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    ABSTRACT: Xanthomonas oryzae pathovar oryzae (Xoo) causes bacterial blight disease in rice (Oryza sativa L.). For a study of function, we constructed a random insertion mutant library of Xoo using a Tn5 transposon and isolated the mutant strain (M11; aroK::Tn5) that had extremely low pigment production. In addition, M11 had decreased virulence against the susceptible rice cultivar IR24. Thermal asymmetric interlaced-PCR and sequence analysis of M11 revealed that the transposon was inserted into the aroK gene (which encodes a shikimate kinase). To investigate the expression patterns of the pigment- and virulence-deficient mutant, DNA microarray analysis was performed. In addition, reverse transcriptase-PCR was performed to confirm the expression levels of several genes, including the aro genes of the aroK mutant. Our findings reveal that several crucial genes for virulence, including cellulase and hypersensitive response and pathogenicity (hrp) genes, were regulated by mutations in the aroK gene.
    FEMS Microbiology Letters 12/2009; 301(2):149-55. · 2.05 Impact Factor
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    ABSTRACT: Xanthomonas oryzae pathovar oryzae is the causal agent of rice bacterial blight. The plant pathogenic bacterium X. oryzae pv. oryzae expresses a type III secretion system that is necessary for both the pathogenicity in susceptible hosts and the induction of the hypersensitive response in resistant plants. This specialized protein transport system is encoded by a 32.18kb hrp (hypersensitive response and pathogenicity) gene cluster. The hrp gene cluster is composed of nine hrp, nine hrc (hrp conserved) and eight hpa (hrp-associated) genes and is controlled by HrpG and HrpX, which are known as regulators of the hrp gene cluster. Before mutational analysis of these hrp genes, the transcriptional linkages of the core region of the hrp gene cluster from hpaB to hrcC of the X. oryzae pv. oryzae KACC10859 was determined and the non-polarity of EZTn5 insertional mutagenesis was demonstrated by reverse transcription polymerase chain reaction. Pathogenicity assays of these non-polar hrp mutants were carried out on the susceptible rice cultivar, Milyang-23. According to the results of these assays, all hrp-hrc, except hrpF, and hpaB mutants lost their pathogenicity, which indicates that most hrp-hrc genes encode essential pathogenicity factors. On the other hand, most hpa mutants showed decreased virulence in a different pattern, i.e., hpa genes are not essential but are important for pathogenicity.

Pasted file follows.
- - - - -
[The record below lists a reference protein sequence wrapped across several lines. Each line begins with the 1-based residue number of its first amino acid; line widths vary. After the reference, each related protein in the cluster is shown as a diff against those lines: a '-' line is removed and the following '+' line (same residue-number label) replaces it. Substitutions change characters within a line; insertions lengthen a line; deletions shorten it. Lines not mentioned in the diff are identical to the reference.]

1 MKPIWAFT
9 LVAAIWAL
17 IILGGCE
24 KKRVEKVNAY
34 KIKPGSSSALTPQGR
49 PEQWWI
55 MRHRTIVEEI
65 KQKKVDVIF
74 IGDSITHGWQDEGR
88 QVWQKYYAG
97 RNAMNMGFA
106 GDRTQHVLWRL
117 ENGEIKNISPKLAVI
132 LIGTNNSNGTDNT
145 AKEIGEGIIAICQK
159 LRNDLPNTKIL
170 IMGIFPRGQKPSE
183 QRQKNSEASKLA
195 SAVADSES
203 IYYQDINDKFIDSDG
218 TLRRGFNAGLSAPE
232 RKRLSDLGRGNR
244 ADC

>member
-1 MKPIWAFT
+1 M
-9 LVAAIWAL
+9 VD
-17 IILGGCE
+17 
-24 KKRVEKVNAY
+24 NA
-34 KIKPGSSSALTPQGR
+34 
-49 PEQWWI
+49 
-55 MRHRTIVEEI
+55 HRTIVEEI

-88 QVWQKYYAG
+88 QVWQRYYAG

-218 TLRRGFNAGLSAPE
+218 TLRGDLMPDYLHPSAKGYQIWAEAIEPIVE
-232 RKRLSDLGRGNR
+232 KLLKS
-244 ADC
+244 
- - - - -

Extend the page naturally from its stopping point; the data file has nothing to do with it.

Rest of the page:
Microbial Pathogenesis 07/2008; 44(6):473-83. · 1.97 Impact Factor
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    ABSTRACT: Xanthomonas oryzae pv. oryzae (Xoo) causes bacterial blight of rice. A random insertional mutant library of Xoo KACC10331 was constructed using a Tn5-derived transposon, and the virulence of the mutants against the susceptible rice cultivar IR24 was assayed. After the virulence assay, the M793 (purD::Tn5) mutant that had reduced virulence against the rice plants was isolated. Thermal asymmetric interlaced-PCR and sequence analysis revealed that the transposon was inserted into the purD gene (encodes a phosphoribosylamine-glycine ligase) of the M793 mutant. The reverse transcriptase-PCR assay revealed that the mutation of the purD gene did not affect the expression of other purine biosynthesis genes. However, the M793 mutant required exogenous purines and thiamine for growth in minimal media. These results indicate that the purD gene plays a crucial role in the growth and virulence of Xoo.
    FEMS Microbiology Letters 12/2007; 276(1):55-9. · 2.05 Impact Factor

Publication Stats

28 Citations
11.46 Total Impact Points

Institutions

  • 2009–2011
    • National Academy of Agricultural Science (South Korea)
      Sŏul, Seoul, South Korea
    • National Institute of Crop Science
      Sŏngnam, Gyeonggi Province, South Korea
  • 2007
    • RURAL DEVELOPMENT ADMINISTRATION
      Seikan-ri, South Chungcheong, South Korea